Case Study Competition

“The reports of my death have been greatly exaggerated” – Mark Twain

It feels appropriate to open with that quote, as it seemed that I completely abandoned this blog over the past month as if something happened to me. The truth is, something DID happen, but nothing bad. I have just been extremely inundated with an abnormal amount of work. It’s what I call spreading myself too thin, and not something that should happen in the summer when all I wanted to think about was laying next to the pool with a good book and relaxing. Over the past month, I continued working at my internship often beyond the normal hours of the day, started and finished a class at Northwestern in Latin American Politics, and started sailing lessons on Lake Michigan. I have been keeping track of all my activities, so even after the internship ends (which was supposed to be by now, but I got it extended), I will continue to write about many of my experiences this summer. I’m going to dedicate this whole post to the case study competition I was involved in over the past 6 weeks.

An intern tradition at Walgreens is the annual case study competition. Interns from across all the departments at corporate are separated out and assigned to six different teams, each consisting of six to seven participants. The four pharmacy interns were separated, so we all had our own teams. My team members consisted of interns from corporate analytics, purchasing, supply chain logistics, and vendor collaboration. Each team is given one week to come up with a topic or business initiative, and then we had five weeks to do research and put together a 30 minute presentation to present to a panel of judges. While there was a preselected list of topics, my team decided to go with the “Be Creative” route and make our own initiative and created new ways that Walgreens can advance their online pharmacy experience to drive health outcomes and patient adherence.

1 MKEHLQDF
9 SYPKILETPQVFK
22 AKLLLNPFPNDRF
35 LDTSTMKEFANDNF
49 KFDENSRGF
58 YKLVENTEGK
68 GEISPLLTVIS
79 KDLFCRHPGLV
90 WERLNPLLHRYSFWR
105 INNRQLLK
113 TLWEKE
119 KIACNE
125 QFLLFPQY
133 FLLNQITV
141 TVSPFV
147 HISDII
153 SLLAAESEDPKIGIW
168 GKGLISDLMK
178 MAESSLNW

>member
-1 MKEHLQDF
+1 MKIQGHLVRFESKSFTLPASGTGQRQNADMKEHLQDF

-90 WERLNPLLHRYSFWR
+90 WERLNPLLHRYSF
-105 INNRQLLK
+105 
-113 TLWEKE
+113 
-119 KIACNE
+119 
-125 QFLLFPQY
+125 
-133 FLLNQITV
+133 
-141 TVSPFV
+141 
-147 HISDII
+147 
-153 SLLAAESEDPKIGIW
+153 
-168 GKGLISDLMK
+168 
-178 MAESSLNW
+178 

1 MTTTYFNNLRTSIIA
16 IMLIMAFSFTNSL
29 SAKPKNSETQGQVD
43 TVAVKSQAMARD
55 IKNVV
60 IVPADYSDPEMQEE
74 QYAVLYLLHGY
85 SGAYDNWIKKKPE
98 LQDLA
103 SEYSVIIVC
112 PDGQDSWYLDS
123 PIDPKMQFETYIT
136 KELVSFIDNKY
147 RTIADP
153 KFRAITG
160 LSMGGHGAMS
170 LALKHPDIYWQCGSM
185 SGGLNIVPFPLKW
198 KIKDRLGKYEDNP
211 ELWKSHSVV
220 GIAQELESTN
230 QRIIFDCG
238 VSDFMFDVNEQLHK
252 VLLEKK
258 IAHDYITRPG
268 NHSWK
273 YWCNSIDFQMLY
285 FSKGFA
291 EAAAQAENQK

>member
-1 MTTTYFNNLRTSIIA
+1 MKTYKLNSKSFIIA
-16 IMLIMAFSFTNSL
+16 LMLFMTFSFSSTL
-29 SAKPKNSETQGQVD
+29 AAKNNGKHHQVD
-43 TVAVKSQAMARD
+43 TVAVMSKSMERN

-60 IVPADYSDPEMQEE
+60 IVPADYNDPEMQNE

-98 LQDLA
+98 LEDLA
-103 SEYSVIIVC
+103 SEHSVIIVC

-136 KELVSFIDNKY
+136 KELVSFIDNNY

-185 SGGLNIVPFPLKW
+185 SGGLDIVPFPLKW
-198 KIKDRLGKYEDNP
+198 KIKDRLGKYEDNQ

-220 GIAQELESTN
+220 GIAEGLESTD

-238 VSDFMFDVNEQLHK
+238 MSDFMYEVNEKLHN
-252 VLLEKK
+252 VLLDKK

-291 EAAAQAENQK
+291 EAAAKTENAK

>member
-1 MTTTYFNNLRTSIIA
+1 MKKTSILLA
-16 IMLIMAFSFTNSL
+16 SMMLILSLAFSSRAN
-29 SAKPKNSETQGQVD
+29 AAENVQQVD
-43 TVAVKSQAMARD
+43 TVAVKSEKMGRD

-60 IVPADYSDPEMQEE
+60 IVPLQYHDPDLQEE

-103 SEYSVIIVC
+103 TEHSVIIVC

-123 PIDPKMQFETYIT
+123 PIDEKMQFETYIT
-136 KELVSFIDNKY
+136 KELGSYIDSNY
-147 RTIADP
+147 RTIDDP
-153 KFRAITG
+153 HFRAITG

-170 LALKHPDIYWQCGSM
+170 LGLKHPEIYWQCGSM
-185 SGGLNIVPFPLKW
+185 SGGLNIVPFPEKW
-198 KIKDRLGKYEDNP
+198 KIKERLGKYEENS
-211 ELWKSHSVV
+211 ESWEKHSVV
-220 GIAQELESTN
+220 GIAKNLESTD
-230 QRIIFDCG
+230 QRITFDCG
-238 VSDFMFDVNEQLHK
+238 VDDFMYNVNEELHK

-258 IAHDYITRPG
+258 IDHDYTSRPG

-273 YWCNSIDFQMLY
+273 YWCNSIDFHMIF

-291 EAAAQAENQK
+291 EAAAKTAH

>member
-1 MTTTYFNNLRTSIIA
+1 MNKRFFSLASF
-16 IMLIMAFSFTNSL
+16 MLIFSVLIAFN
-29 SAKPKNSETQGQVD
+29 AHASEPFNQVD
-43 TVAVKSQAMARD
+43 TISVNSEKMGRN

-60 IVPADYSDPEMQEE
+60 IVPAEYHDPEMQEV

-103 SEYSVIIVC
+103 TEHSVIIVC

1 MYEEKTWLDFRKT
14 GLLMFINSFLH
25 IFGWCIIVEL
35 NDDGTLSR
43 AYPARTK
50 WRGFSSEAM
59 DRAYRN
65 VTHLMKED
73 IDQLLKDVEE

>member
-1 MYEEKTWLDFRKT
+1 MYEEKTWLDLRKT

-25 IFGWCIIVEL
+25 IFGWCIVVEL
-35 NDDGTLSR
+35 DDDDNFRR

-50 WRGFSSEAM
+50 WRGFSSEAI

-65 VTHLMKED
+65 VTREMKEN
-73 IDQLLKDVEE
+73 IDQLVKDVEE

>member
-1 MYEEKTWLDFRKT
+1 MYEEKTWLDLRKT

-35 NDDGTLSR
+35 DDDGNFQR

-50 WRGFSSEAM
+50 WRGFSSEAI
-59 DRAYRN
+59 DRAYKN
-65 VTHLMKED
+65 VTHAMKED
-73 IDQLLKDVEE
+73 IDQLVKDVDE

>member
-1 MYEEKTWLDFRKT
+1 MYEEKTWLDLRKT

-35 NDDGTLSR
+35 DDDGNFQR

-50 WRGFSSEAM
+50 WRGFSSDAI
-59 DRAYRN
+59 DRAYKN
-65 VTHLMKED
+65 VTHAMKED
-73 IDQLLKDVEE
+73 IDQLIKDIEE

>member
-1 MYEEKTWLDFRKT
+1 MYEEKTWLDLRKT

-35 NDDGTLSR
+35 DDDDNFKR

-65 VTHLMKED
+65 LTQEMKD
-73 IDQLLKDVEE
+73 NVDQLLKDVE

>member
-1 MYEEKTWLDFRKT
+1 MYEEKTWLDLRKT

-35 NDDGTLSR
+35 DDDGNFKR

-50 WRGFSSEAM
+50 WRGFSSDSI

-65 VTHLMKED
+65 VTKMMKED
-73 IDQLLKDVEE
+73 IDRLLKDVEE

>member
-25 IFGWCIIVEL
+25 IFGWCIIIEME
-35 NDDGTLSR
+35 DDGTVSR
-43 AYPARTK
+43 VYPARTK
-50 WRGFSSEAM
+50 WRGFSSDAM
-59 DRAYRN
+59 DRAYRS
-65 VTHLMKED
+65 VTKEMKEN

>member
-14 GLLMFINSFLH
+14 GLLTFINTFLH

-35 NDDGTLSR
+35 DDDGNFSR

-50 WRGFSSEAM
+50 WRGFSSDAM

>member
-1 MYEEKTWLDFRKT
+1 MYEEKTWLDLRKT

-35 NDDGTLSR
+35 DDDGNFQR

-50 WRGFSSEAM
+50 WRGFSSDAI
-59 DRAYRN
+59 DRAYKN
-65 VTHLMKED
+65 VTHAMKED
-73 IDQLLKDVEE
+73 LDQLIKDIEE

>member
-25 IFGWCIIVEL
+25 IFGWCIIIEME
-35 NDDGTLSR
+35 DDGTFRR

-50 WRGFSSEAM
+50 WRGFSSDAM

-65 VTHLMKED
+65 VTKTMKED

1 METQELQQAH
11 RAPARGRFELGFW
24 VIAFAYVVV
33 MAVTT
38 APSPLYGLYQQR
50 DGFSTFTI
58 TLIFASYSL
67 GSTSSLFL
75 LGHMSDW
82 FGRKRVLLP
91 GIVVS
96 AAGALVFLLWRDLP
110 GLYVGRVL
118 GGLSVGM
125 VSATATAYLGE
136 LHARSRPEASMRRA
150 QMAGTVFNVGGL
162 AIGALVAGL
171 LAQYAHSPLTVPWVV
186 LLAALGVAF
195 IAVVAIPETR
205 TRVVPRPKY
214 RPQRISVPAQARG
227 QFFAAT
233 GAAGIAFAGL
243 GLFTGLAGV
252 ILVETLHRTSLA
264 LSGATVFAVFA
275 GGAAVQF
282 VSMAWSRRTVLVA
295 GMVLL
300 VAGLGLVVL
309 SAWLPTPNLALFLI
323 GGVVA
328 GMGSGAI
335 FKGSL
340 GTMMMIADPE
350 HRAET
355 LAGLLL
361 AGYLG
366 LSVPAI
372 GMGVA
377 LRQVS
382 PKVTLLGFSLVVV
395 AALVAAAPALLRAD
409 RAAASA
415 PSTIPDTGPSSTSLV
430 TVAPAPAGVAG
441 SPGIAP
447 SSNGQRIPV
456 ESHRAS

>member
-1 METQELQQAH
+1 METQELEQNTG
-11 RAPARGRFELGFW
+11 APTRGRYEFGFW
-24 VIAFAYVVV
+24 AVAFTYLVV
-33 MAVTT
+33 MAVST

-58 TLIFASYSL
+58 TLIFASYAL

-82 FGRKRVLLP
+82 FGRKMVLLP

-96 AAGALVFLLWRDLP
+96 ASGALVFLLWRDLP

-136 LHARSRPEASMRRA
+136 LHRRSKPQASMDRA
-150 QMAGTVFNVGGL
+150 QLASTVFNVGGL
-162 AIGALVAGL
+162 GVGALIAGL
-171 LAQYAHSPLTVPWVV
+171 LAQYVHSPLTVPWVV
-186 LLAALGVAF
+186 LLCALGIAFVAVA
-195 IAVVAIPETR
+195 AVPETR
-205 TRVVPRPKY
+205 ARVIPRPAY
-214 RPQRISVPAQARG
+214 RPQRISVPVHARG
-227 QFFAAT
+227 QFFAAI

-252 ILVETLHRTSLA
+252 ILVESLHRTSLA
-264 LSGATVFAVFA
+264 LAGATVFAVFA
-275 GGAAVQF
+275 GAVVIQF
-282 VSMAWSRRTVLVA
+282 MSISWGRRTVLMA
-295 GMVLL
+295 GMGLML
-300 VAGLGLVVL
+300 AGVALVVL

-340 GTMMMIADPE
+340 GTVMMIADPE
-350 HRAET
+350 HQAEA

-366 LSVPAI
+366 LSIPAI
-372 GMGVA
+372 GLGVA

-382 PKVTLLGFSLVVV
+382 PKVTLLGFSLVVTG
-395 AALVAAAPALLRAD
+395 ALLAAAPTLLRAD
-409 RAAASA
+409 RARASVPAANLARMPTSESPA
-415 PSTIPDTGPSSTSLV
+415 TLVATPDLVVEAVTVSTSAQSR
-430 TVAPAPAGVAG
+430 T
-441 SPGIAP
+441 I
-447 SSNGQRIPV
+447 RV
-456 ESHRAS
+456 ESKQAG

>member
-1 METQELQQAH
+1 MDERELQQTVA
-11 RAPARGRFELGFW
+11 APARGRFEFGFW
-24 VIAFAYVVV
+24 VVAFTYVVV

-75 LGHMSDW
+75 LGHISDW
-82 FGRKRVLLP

To add more work to the bucket, I agreed to be team captain and oversee the project from beginning to end and monitor the group’s progress. For six weeks, we had built in time during our work day that we were allowed to meet and contribute towards the project – about four hours a week for the first few weeks and then ten hours during the last week. The team with the best presentation would win a lunch with our CEO in the board room that I posted pictures of last month. Even though we were allotted hours during the day, my team went above and beyond and we really all contributed our own time and effort into making this presentation the best we could – after all, if we made it to the finals we would be presenting to some top executives in the company.

The day of the competition, the six teams were divided into three exhibition matches in the morning where we presented to two judges from areas throughout the company. The three winners would then advance on to the finals to present to a panel of four executives. My team must have practiced our presentation for hours the night before and morning of, so we were completely pumped and ready when we went into our first match. The team we were competing against went before us, and my team thought it was best not to arrive early to watch their presentation. Instead, we showed up exactly when they were ready for us and gave it our all. Although we had timed our presentation, we ended up exceeding the time limit and got cut off right before our last slide, making us nervous if this would affect the outcome at all. The last five minutes of the presentation is dedicated to questions that only the judges could ask. While they hit us hard, my team did an amazing job with answering questions and I was extremely proud of all of them.